println("Blocking for results")
val result = Await result (searchFuture, timeout * tasks.length)
println(s"Found $result")

The important call here is Future firstCompletedOf Seq(..) which produces a future returning the result of the first finished future.

This implementation is very bad as discussed here. In short: We are wasting CPU time by putting threads to sleep. Also the blocking call timeout is more or less a guess. With a one-thread scheduler it can actually take more time.

Futures and Akka

Now let’s do this more performant and more robust. Our main goal is to get rid of the poor fallback implementation, which was blocking a complete thread. The idea is now to schedule the fallback feature after a given duration. By this you have all threads working on real, while the fallback future execution time is almost zero. Java has a ScheduledExecutorService on it’s own or you can use a different implementation, a HashedWheelTimer, by Netty. Akka used to use the HashWheelTimer, but has now a own implementation.

So let’s start with the actor.

import akka.actor._
import akka.pattern.{ after, ask, pipe }
import akka.util.Timeout

class LogSearchActor extends Actor {

  def receive = {
    case Search(worktimes, timeout) =>
      // Doing all the work in one actor using futures
      val searchFutures = worktimes map { worktime =>
      val searchFuture = search(worktime)
      val fallback = after(timeout, context.system.scheduler) {
          Future successful s"$worktime ms > $timeout" 
        }
        Future firstCompletedOf Seq(searchFuture, fallback)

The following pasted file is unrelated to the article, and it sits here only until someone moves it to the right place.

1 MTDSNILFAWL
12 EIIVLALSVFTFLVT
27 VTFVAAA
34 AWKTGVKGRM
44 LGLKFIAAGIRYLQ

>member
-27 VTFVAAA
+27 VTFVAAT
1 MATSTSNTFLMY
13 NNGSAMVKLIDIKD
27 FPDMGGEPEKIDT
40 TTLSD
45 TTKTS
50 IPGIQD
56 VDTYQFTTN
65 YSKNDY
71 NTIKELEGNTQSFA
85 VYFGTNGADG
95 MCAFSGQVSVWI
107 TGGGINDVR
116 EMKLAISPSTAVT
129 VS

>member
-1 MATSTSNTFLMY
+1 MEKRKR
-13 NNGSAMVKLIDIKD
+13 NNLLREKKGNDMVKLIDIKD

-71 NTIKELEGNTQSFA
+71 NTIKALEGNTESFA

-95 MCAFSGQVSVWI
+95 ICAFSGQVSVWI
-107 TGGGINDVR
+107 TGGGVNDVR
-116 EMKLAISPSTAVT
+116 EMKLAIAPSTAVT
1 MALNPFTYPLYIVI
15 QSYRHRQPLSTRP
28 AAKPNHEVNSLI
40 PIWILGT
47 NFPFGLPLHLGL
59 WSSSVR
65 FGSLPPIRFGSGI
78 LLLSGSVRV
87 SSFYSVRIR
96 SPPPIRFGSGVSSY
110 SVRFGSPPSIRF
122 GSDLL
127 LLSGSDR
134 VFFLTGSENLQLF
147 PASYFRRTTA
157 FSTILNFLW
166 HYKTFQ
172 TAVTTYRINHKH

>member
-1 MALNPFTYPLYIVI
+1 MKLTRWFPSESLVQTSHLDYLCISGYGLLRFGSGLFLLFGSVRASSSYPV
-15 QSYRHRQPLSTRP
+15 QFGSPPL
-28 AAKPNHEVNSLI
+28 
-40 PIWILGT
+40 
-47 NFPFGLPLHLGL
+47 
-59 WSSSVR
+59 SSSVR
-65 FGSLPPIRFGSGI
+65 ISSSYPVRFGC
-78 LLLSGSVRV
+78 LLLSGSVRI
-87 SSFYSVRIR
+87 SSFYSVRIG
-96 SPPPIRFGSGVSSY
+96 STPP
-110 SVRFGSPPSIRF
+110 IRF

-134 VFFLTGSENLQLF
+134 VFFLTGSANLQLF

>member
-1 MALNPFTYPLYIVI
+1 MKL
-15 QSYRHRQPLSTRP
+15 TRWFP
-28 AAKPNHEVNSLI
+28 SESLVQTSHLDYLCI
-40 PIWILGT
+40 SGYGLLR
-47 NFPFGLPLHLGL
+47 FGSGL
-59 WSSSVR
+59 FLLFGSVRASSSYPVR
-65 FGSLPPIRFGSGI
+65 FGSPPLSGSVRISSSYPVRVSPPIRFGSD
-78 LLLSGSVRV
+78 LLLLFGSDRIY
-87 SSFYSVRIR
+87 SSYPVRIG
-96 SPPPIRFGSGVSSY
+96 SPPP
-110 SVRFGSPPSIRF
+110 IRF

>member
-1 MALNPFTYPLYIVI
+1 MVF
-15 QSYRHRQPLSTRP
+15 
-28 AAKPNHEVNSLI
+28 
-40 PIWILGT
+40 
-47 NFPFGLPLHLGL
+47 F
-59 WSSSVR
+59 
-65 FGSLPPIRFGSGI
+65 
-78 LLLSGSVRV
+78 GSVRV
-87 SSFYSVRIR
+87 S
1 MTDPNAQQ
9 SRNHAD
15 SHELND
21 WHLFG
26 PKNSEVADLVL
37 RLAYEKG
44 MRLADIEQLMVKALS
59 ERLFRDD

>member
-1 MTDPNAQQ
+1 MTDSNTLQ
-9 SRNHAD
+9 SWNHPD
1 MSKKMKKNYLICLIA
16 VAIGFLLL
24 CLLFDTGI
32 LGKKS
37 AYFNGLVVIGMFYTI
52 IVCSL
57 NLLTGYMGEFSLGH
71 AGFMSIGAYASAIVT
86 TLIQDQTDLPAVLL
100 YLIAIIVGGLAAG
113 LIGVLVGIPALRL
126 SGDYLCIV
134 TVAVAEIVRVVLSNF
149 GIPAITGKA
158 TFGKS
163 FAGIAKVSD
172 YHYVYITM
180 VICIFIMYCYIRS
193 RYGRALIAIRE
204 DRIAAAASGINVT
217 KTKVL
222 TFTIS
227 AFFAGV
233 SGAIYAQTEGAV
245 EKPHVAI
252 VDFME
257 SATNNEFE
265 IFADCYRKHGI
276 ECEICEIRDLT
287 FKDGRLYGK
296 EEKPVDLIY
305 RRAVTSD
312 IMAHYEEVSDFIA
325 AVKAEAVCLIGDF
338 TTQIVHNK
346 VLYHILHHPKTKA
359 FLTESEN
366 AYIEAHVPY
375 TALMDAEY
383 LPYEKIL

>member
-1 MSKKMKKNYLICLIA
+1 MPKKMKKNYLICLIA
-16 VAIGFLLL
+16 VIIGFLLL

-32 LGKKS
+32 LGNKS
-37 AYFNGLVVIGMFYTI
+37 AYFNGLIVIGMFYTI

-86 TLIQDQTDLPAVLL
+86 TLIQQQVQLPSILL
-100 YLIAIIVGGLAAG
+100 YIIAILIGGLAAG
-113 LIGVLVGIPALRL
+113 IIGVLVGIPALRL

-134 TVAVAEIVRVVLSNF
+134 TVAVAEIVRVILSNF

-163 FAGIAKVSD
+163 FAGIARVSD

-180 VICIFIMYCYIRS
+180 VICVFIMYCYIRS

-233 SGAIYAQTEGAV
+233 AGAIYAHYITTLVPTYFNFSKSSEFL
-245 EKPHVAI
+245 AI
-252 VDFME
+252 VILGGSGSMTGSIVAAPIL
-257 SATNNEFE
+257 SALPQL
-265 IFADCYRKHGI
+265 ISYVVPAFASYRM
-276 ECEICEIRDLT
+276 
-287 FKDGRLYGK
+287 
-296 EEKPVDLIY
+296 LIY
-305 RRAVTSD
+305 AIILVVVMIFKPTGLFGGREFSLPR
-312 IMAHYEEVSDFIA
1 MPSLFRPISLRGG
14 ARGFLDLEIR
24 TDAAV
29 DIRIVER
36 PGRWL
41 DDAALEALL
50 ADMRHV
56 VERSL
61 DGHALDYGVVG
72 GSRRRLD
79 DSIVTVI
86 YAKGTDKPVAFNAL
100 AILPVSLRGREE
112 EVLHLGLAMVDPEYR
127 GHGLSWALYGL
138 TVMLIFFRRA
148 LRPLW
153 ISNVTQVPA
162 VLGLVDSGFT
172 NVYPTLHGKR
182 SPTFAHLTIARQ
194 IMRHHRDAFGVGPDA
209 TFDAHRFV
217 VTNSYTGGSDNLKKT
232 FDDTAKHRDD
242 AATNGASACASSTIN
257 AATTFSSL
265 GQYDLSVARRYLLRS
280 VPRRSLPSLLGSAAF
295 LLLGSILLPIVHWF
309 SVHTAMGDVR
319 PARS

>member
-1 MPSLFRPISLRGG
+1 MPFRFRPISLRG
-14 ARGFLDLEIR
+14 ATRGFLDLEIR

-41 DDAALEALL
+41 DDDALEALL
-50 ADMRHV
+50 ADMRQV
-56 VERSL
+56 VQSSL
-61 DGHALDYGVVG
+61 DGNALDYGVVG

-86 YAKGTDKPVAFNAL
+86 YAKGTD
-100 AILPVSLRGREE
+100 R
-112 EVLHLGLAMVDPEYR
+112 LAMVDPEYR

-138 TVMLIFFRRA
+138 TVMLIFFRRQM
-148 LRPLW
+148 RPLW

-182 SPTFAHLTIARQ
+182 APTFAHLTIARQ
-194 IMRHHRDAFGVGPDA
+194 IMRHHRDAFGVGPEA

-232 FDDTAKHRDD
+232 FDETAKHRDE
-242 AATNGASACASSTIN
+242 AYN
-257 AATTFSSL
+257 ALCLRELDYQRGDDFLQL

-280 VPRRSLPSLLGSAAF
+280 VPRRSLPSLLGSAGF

}

      // Pipe future results to sender
      (Future sequence searchFutures) pipeTo sender
    }

  def search(worktime: Int): Future[String] = future {
      Thread sleep worktime
      s"found something in $worktime ms"
  }
}

case class Search(worktime: List[Int], timeout: FiniteDuration)

The important part is the after method call. You give it a duration after which the future should be executed and as a second parameter the scheduler, which is the default one of the actor system in our case. The third parameter is the future which should get executed. I use the Future success companion method to return a single string.

The rest of the code is almost identical. PipeTo is a akka pattern to return results of a future to the sender. Nothing fancy here.

Now how to call all this. First the code

object LogSearch extends App {

println("Starting actor system")
val system = ActorSystem("futures")

println("Starting log search")
try {
  // timeout for each search task
  val fallbackTimeout = 2 seconds

  // timeout use with akka.patterns.ask
  implicit val timeout = new Timeout(5 seconds)

  require(fallbackTimeout < timeout.duration) 

  // Create SearchActor 
  val search = system.actorOf(Props[LogSearchActor]) 

  // Test worktimes for search 
  val worktimes = List(1000, 1500, 1200, 800, 2000, 600, 3500, 8000, 250) 

  // Asking for results 
  val futureResults = (search ? Search(worktimes, fallbackTimeout)) 
    // Cast to correct type 
    .mapTo[List[String]] 
    // In case something went wrong 
    .recover { 
       case e: TimeoutException => List("timeout")
       case e: Exception => List(e getMessage)
  }
  // Callback (non-blocking)
  .onComplete {
      case Success(results) =>
         println(":: Results ::")
         results foreach (r => println(s" $r"))
         system shutdown ()
      case Failure(t) =>
         t printStackTrace ()
      system shutdown ()
  }

} catch {
  case t: Throwable =>
  t printStackTrace ()
  system shutdown ()
}

  // Await end of programm
  system awaitTermination (20 seconds)
}

The comments should explain most of the parts. This example is completly asynchronous and works with callbacks. Of course you can use the Await result call as before.

Links

 

Reference: Future Composition with Scala and Akka from our JCG partner Nepomuk Seiler at the mukis.de blog.